The first French Geographical Chapter Meeting took place on September 27 and gathered the Intelligent Cities Challenge (ICC) cities of Aix-en-Provence, Paris Saclay Agglomeration Community, Métropole Européenne de Lille and Le Havre Seine Métropole. The meeting also welcomed several representatives from Technopolis Group and Capgemini.
The meeting was introduced by Dana Eleftheriadou (Head of Cities and Proximity Team, DG GROW, European Commission). She insisted on the importance of the dual transition, the numerous funding opportunities available with the Recovery and Resilience Facility and made a call to the cities for feedback on the ICC programme.
The four French cities presented the specific projects they are working on within ICC and outlined how their city benefited from the programme. The collaboration aspect of the programme was praised, and a special attention was given to the value of the Lead Experts, especially related to the methodological aspects of the projects, and the unique opportunity to work with other cities, particularly through the mentoring programme.
After these presentations, discussions were led around different topics, first about the governance of the smart city strategy, and about data storage, management, and open data systems.
Governance of the smart city strategy / digital transition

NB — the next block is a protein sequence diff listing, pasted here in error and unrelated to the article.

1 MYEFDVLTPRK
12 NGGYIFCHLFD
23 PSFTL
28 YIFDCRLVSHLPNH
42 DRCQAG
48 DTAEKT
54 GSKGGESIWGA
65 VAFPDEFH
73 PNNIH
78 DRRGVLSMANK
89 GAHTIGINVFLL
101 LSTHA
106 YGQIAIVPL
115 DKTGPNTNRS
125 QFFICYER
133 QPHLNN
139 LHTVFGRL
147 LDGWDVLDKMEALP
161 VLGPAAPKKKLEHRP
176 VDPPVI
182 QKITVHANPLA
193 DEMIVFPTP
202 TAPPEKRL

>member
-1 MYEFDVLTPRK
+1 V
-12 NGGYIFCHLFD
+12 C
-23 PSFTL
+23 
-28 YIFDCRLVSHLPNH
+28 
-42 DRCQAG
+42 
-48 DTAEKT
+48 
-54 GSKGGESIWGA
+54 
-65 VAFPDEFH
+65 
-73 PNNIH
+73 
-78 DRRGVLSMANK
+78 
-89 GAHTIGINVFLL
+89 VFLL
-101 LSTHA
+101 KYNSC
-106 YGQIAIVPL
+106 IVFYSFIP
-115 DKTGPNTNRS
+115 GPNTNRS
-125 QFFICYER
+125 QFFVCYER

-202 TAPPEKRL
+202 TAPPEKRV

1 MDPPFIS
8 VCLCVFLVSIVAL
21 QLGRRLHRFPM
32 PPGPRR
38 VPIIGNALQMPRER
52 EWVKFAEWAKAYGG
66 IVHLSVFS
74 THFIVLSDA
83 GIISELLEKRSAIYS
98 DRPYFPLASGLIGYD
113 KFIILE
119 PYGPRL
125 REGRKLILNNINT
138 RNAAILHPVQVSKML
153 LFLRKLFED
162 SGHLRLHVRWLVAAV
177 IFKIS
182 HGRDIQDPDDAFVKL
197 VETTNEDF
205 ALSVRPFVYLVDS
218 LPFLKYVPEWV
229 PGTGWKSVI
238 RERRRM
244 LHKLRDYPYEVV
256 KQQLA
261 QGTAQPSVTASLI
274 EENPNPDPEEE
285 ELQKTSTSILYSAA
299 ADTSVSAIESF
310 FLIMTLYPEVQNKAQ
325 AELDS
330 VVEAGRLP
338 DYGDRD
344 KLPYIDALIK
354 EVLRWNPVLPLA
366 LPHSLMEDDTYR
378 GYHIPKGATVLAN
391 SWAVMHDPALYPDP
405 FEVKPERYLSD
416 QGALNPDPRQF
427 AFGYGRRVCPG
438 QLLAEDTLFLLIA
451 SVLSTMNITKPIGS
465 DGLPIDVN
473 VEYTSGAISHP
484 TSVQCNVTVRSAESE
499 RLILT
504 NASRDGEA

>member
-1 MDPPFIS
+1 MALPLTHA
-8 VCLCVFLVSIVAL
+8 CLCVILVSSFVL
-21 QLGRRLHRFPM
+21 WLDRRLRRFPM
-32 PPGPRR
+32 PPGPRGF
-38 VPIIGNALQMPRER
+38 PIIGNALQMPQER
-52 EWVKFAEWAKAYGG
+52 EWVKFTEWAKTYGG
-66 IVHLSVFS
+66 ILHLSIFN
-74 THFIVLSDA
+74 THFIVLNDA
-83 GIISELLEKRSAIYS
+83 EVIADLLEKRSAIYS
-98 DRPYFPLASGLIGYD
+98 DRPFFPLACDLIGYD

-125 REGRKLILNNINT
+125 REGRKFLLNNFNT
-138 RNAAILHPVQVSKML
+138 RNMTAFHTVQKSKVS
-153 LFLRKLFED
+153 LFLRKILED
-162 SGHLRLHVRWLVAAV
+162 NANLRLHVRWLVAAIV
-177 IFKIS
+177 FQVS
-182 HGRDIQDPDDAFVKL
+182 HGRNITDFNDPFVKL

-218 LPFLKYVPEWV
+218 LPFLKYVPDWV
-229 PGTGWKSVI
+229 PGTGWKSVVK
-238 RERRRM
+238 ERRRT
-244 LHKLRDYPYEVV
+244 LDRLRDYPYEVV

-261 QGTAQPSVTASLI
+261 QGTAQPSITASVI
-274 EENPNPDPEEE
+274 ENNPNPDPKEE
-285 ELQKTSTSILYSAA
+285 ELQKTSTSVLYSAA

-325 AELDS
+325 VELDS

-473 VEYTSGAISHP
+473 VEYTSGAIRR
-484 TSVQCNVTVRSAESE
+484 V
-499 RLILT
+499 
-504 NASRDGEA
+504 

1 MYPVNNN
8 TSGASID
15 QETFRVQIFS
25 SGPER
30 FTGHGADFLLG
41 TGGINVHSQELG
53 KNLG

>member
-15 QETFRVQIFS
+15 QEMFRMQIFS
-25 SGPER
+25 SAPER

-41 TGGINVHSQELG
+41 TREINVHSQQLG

During this part of the meeting, the discussion turned around the practical subject of where to position the core team of a smart city strategy within the cities’ organisation. According to the cities, there is no best practices because it all depends on the budget available and the size of the city. They concluded their discussion by saying the team can be dispatched across several departments or can be developed within a cross-functionality team like seen in Paris Saclay. An important note was made on the shift that can happened with different elected officials. Indeed, with such change, priorities and organisations also changes meaning consistency with internal organisation can be a challenge.
The value of creating connections through networks or groups of entrepreneurs to improve the work was also emphasised by cities.
Data storage and management / open data
The ICC city of Paris Saclay presented MaMob, a digital solution to quantify the mobility practices of targeted groups of people to build a roadmap for mobility. After this interesting presentation, questions were asked around the partnership the city have with Weever (Weever is a start-up collaborating on the project) and the legal aspects which had to be checked to ensure the sustainability of the service.
The discussion then focused on open data where Lille Métropole shared its experience. The city noticed its open data strategy was failing as no one was using the available data. After some investigation by the city, it became clear that the business departments (the owners of the data) did not systematically make the data available for everyone. Upon this, they raised awareness on this aspect and now the sharing of data has considerably improved.
In conclusion, this meeting revealed several common subjects of interest within the four French cities, even though they chose different thematic tracks. The cities are eager to start their collaboration of the subjects of governance of the smart city strategy and data governance.